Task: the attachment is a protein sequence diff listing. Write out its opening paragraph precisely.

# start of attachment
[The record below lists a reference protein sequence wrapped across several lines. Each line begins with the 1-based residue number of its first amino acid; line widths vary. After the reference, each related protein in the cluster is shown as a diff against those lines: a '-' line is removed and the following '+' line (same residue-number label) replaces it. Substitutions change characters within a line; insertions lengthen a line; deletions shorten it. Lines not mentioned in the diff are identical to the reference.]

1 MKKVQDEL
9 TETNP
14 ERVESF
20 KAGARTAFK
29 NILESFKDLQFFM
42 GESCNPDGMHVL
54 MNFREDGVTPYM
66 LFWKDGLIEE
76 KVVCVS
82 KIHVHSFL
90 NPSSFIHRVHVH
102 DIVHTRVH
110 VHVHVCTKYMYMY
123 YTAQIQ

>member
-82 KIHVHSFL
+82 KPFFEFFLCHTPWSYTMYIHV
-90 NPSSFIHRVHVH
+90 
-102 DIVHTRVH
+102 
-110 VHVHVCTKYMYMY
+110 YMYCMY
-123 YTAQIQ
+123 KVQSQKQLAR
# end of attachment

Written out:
[The record below lists a reference protein sequence wrapped across several lines. Each line begins with the 1-based residue number of its first amino acid; line widths vary. After the reference, each related protein in the cluster is shown as a diff against those lines: a '-' line is removed and the following '+' line (same residue-number label) replaces it. Substitutions change characters within a line; insertions lengthen a line; deletions shorten it. Lines not mentioned in the diff are identical to the reference.]